It was in the early hours of November 4th, 1966, when the first alarms were raised.
The autumn storms were even heavier than usual that year. Roughly a third of Tuscany's annual rainfall had fallen on the region in the space of a few days. The River Arno was dangerously swollen and, as villages upstream began calling for help, thousands of cubic metres of water were hurtling towards Florence every second.
By the morning of November 4th, then a public holiday, engineers seeking to ease the pressure on dams in the valley released another surge of water that charged toward the city at 60 kilometres an hour.
The flood filled sewers, then cellars, then the streets and squares themselves, filling the city's narrow alleys. At their height the waters reached nearly seven metres, a level not seen since the disastrous flood of 1557.
Gas, power and water supplies were cut off and emergency generators failed.
Landslides cut off access roads in and out of the city, while part of the Arno's banks collapsed.
Florence was covered by a filthy tide of water, mud and sewage mixed with oil from central heating tanks and other debris.
It swept into homes, shops, and the museums and libraries housing some of Italy's most precious works of art – including the Uffizi Galleries, a stone's throw from the river.
Emergency services rescued some 34,000 people. Many residents had left town for the public holiday, which reduced the casualties but meant that fewer people were around to help salvage the city's treasures.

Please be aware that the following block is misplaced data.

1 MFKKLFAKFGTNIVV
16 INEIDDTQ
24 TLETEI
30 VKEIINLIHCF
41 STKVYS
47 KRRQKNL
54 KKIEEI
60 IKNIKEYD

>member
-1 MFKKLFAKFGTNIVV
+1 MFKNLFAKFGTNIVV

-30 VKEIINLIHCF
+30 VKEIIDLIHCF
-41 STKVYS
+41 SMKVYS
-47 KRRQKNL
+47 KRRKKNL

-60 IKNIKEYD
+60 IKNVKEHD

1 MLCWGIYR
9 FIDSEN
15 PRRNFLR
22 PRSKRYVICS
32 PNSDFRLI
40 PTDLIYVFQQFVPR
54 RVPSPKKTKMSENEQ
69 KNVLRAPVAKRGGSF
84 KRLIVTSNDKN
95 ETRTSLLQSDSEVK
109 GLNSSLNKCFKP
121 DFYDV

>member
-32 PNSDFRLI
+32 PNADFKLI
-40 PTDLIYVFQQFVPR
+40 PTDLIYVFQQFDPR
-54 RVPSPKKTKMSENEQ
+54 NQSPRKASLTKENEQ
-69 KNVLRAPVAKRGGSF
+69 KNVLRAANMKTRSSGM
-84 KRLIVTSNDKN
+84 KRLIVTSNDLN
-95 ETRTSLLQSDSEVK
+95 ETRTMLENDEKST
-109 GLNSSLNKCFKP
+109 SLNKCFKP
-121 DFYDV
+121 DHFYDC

At least 35 people died in Florence and the surrounding area, according to the official estimate – swept away, drowned, hit by debris or killed by fuel explosions caused by the disaster.
#4novembre1966, 53 anni fa l'alluvione di #Firenze: i #vigilidelfuoco portarono soccorso a oltre 34.000 persone e salvarono gran parte del patrimonio artistico fiorentino #pernondimenticare #passatomaipassato pic.twitter.com/Ng28l0CbWF
— Vigili del Fuoco (@emergenzavvf) November 4, 2019
Thousands of families were left homeless and thousands of businesses devastated, many beyond repair.
Mud and upturned cars in Piazza del Carmine.
The floods damaged an estimated 14,000 works of art and as many as 4 million manuscripts, more than 1 million of them in the National Central Library alone.
Among the masterpieces injured were the Gates of Paradise from the Baptistery of St John, a wooden crucifix by early Renaissance master Cimabue from the Santa Croce Basilica, and a wooden sculpture of Mary Magdalene by Donatello, which was found smeared in sticky heating oil.
Cimabue's Crucifix, which experts have been unable to restore fully.
The city remained in chaos for days after the waters receded.
But as the river retreated, the volunteers arrived: hundreds of students and art enthusiasts determined to help the official clean-up. They were dubbed the angeli del fango, 'mud angels', and their efforts would prove crucial to helping save Florence's heritage.
Volunteers help clear the Uffizi Galleries.
A vast recovery operation began.
Works of art were carefully cleaned, dried and treated to prevent mould or insect infestations, while rare books were painstakingly washed, disinfected and dried everywhere from libraries to kilns and barns.
Meanwhile people and institutions from around the world donated their funds and expertise, 'sponsoring' the restoration of museums and churches.
Artists including Pablo Picasso auctioned off their work for the benefit of the conservation effort, while Florentine director Franco Zeffirelli made a documentary about the flood that raised millions of dollars for the city.
Half a century on, thousands of works have been restored, though many more have not.
Florence has redesigned its flood defences and taken precautions to protect its heritage, including moving some of its collections out of low-level floors near the Arno.
But experts say that severe floods could hit the city again – and if they do, they're likely to be even more devastating as the city has expanded and developed.